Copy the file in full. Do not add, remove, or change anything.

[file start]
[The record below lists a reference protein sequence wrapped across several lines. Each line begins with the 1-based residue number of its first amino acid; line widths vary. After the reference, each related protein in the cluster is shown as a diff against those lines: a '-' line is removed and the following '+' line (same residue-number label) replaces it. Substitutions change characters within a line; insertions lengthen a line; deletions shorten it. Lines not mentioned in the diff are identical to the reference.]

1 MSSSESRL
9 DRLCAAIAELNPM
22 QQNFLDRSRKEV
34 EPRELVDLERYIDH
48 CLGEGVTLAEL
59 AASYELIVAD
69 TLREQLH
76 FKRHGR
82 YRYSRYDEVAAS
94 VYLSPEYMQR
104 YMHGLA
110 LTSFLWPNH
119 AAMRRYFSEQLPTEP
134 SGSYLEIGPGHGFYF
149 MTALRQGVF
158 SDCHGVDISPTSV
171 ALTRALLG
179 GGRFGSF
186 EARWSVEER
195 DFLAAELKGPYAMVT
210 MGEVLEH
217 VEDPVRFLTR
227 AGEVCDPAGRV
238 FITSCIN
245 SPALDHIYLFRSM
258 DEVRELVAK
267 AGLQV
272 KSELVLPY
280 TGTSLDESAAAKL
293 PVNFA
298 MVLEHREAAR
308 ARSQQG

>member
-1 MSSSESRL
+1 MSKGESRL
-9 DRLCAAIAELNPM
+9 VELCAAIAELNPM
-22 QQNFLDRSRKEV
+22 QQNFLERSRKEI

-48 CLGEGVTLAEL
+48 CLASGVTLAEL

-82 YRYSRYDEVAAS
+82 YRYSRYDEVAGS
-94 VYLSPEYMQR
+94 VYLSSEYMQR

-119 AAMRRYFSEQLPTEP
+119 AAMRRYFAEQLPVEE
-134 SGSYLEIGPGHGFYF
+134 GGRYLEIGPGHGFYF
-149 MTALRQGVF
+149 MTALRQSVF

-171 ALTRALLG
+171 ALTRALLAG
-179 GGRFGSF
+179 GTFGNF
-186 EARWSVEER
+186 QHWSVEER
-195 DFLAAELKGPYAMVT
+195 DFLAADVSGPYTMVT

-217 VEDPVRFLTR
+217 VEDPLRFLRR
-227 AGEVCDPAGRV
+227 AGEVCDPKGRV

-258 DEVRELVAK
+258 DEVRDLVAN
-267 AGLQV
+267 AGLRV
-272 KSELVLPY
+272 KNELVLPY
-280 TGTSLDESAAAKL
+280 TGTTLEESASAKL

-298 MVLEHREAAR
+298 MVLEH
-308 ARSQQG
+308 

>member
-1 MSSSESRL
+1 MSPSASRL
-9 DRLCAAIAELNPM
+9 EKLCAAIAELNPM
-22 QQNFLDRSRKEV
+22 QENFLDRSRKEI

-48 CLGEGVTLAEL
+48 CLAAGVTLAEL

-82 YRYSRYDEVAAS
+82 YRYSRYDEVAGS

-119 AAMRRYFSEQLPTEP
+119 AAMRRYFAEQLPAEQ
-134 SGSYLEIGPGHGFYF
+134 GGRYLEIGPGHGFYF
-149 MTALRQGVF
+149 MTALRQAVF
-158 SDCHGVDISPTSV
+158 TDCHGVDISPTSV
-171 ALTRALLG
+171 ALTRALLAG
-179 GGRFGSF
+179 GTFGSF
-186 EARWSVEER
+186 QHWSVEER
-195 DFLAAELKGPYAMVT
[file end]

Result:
[The record below lists a reference protein sequence wrapped across several lines. Each line begins with the 1-based residue number of its first amino acid; line widths vary. After the reference, each related protein in the cluster is shown as a diff against those lines: a '-' line is removed and the following '+' line (same residue-number label) replaces it. Substitutions change characters within a line; insertions lengthen a line; deletions shorten it. Lines not mentioned in the diff are identical to the reference.]

1 MSSSESRL
9 DRLCAAIAELNPM
22 QQNFLDRSRKEV
34 EPRELVDLERYIDH
48 CLGEGVTLAEL
59 AASYELIVAD
69 TLREQLH
76 FKRHGR
82 YRYSRYDEVAAS
94 VYLSPEYMQR
104 YMHGLA
110 LTSFLWPNH
119 AAMRRYFSEQLPTEP
134 SGSYLEIGPGHGFYF
149 MTALRQGVF
158 SDCHGVDISPTSV
171 ALTRALLG
179 GGRFGSF
186 EARWSVEER
195 DFLAAELKGPYAMVT
210 MGEVLEH
217 VEDPVRFLTR
227 AGEVCDPAGRV
238 FITSCIN
245 SPALDHIYLFRSM
258 DEVRELVAK
267 AGLQV
272 KSELVLPY
280 TGTSLDESAAAKL
293 PVNFA
298 MVLEHREAAR
308 ARSQQG

>member
-1 MSSSESRL
+1 MSKGESRL
-9 DRLCAAIAELNPM
+9 VELCAAIAELNPM
-22 QQNFLDRSRKEV
+22 QQNFLERSRKEI

-48 CLGEGVTLAEL
+48 CLASGVTLAEL

-82 YRYSRYDEVAAS
+82 YRYSRYDEVAGS
-94 VYLSPEYMQR
+94 VYLSSEYMQR

-119 AAMRRYFSEQLPTEP
+119 AAMRRYFAEQLPVEE
-134 SGSYLEIGPGHGFYF
+134 GGRYLEIGPGHGFYF
-149 MTALRQGVF
+149 MTALRQSVF

-171 ALTRALLG
+171 ALTRALLAG
-179 GGRFGSF
+179 GTFGNF
-186 EARWSVEER
+186 QHWSVEER
-195 DFLAAELKGPYAMVT
+195 DFLAADVSGPYTMVT

-217 VEDPVRFLTR
+217 VEDPLRFLRR
-227 AGEVCDPAGRV
+227 AGEVCDPKGRV

-258 DEVRELVAK
+258 DEVRDLVAN
-267 AGLQV
+267 AGLRV
-272 KSELVLPY
+272 KNELVLPY
-280 TGTSLDESAAAKL
+280 TGTTLEESASAKL

-298 MVLEHREAAR
+298 MVLEH
-308 ARSQQG
+308 

>member
-1 MSSSESRL
+1 MSPSASRL
-9 DRLCAAIAELNPM
+9 EKLCAAIAELNPM
-22 QQNFLDRSRKEV
+22 QENFLDRSRKEI

-48 CLGEGVTLAEL
+48 CLAAGVTLAEL

-82 YRYSRYDEVAAS
+82 YRYSRYDEVAGS

-119 AAMRRYFSEQLPTEP
+119 AAMRRYFAEQLPAEQ
-134 SGSYLEIGPGHGFYF
+134 GGRYLEIGPGHGFYF
-149 MTALRQGVF
+149 MTALRQAVF
-158 SDCHGVDISPTSV
+158 TDCHGVDISPTSV
-171 ALTRALLG
+171 ALTRALLAG
-179 GGRFGSF
+179 GTFGSF
-186 EARWSVEER
+186 QHWSVEER
-195 DFLAAELKGPYAMVT